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Glibc fixes the value of TWO (sourceware.org)
87 points by akavel on Feb 7, 2013 | hide | past | web | favorite | 28 comments



After reddit (http://www.reddit.com/r/programming/comments/17zucr/glibc_fi...), see there for some interesting comments.


To be fair, this was just added in the previous commit... http://sourceware.org/ml/glibc-cvs/2013-q1/msg00116.html


No, it was apparently some half a month earlier (http://www.sourceware.org/git/gitweb.cgi?p=glibc.git;a=commi...) - although half a month is probably not really that long too.


Why the hell didn't they put those numeric values into parens? Some of those (i.e., the MONE) can evaluate improperly once preprocessing is done. >:(


I'm having problems thinking of a scenario where this could happen with unary "-". Could you give some example where both preprocessing results are valid, but have different meaning?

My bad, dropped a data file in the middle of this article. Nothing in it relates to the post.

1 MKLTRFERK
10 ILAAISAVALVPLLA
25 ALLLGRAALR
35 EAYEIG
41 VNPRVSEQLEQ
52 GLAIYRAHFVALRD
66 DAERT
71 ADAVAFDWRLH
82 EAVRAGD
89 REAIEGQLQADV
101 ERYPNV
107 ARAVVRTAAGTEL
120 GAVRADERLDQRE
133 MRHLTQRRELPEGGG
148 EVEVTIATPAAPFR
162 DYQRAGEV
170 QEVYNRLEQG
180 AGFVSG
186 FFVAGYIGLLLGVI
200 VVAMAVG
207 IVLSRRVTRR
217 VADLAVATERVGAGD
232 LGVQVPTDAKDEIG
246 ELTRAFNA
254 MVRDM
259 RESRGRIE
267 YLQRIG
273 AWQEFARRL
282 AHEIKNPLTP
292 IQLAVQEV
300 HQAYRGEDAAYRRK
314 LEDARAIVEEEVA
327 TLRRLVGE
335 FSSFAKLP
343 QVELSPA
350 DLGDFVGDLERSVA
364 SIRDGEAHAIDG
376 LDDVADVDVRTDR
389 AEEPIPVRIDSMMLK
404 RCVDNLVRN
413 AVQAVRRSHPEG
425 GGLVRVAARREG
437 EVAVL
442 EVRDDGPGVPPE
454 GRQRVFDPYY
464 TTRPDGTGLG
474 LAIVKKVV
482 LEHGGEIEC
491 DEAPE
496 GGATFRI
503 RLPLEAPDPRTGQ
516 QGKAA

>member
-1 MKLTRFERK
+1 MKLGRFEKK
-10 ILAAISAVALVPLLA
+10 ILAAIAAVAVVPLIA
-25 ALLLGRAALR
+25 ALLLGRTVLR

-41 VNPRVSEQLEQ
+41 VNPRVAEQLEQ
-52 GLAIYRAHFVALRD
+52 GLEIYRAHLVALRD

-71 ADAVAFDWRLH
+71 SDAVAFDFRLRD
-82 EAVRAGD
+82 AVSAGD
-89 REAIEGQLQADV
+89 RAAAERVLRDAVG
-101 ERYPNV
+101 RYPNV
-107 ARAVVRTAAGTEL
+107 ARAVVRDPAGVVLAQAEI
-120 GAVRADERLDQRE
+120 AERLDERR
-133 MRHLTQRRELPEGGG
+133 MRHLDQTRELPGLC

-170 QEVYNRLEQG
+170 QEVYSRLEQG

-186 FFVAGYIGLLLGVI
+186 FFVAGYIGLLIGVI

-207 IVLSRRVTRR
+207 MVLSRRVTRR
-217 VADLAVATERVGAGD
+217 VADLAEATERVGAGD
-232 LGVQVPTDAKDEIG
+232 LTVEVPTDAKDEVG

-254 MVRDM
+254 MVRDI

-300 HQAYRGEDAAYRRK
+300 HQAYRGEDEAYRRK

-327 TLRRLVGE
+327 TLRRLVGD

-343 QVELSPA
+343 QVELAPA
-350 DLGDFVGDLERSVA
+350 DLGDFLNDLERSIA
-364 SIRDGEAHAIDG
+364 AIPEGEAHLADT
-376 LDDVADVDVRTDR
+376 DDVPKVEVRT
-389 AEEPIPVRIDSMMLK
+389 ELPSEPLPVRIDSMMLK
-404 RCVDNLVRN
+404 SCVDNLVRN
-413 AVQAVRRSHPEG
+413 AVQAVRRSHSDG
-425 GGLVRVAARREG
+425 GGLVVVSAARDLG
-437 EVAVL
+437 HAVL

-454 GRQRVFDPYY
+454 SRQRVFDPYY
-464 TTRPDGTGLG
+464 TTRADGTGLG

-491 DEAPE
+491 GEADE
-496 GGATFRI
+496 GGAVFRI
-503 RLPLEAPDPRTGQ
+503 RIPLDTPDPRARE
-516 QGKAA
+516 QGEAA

So, the unary operator seems to be captured correctly ( http://ideone.com/6YkQ3J ).

Several other tests reveal some more reliable compiler behavior than I've been expecting--I need to go back and brush up on my preprocessorfoo.


It's not valid, but I think it's surprising that a simple (albeit somewhat odd) expression like x-MONE would fail to compile.


See my test up on ideone--it seems that it compiles just fine, much to my surprise.


Not very intuitive, but easy to explain if you know the compiler stages.

Basically what happens is: b-MONE -> lexer -> (b) (-) (MONE) -> preprocessor -> (b) (-) (-) (1) -> parser

And I think you expected: b-MONE -> preprocessor -> b--1 -> lexer -> (b) (--) (1) -> fail

PS. yeah, preprocessor+lexer are a bit more coupled, but that's the general idea


This is something that ANSI C (C89) fixed, introducing the idea of ‘preprocessing tokens’ used in some of the conceptual translation phases. The two ‘-’ are separate preprocessing tokens because they did not originally appear together, so they turn into separate C tokens ‘-’ ‘-’ rather than one ‘--’. (If preprocessed code needs to be represented as text again (e.g. output from cc -E) then white space between the two ensures this.)

A pre-ANSI preprocessor would generally emit ‘--’, which the compiler would naturally recognize as a decrement operator. I'm not aware of any exceptions; pre-ANSI implementations diverged in various ways, but tended to follow either K&R 1 or Reiser (John, not Hans) CPP.